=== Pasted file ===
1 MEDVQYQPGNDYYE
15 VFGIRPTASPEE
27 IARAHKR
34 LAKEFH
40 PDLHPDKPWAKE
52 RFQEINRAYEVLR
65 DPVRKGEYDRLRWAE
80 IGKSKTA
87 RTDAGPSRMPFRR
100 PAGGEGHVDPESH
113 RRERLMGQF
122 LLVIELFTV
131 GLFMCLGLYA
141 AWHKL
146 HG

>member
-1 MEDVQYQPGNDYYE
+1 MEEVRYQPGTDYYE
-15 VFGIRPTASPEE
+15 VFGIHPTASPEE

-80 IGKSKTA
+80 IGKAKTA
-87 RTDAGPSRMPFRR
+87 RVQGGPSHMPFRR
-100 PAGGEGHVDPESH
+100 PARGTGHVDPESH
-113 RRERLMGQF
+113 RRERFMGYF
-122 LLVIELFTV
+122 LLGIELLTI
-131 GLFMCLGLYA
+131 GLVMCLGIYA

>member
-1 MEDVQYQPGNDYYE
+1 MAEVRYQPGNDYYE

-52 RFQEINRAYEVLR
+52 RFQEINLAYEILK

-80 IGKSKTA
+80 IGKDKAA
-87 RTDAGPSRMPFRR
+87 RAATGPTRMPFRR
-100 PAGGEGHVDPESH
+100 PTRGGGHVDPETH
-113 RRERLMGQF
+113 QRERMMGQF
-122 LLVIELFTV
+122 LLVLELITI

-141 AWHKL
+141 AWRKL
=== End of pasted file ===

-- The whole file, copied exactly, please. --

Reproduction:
1 MEDVQYQPGNDYYE
15 VFGIRPTASPEE
27 IARAHKR
34 LAKEFH
40 PDLHPDKPWAKE
52 RFQEINRAYEVLR
65 DPVRKGEYDRLRWAE
80 IGKSKTA
87 RTDAGPSRMPFRR
100 PAGGEGHVDPESH
113 RRERLMGQF
122 LLVIELFTV
131 GLFMCLGLYA
141 AWHKL
146 HG

>member
-1 MEDVQYQPGNDYYE
+1 MEEVRYQPGTDYYE
-15 VFGIRPTASPEE
+15 VFGIHPTASPEE

-80 IGKSKTA
+80 IGKAKTA
-87 RTDAGPSRMPFRR
+87 RVQGGPSHMPFRR
-100 PAGGEGHVDPESH
+100 PARGTGHVDPESH
-113 RRERLMGQF
+113 RRERFMGYF
-122 LLVIELFTV
+122 LLGIELLTI
-131 GLFMCLGLYA
+131 GLVMCLGIYA

>member
-1 MEDVQYQPGNDYYE
+1 MAEVRYQPGNDYYE

-52 RFQEINRAYEVLR
+52 RFQEINLAYEILK

-80 IGKSKTA
+80 IGKDKAA
-87 RTDAGPSRMPFRR
+87 RAATGPTRMPFRR
-100 PAGGEGHVDPESH
+100 PTRGGGHVDPETH
-113 RRERLMGQF
+113 QRERMMGQF
-122 LLVIELFTV
+122 LLVLELITI

-141 AWHKL
+141 AWRKL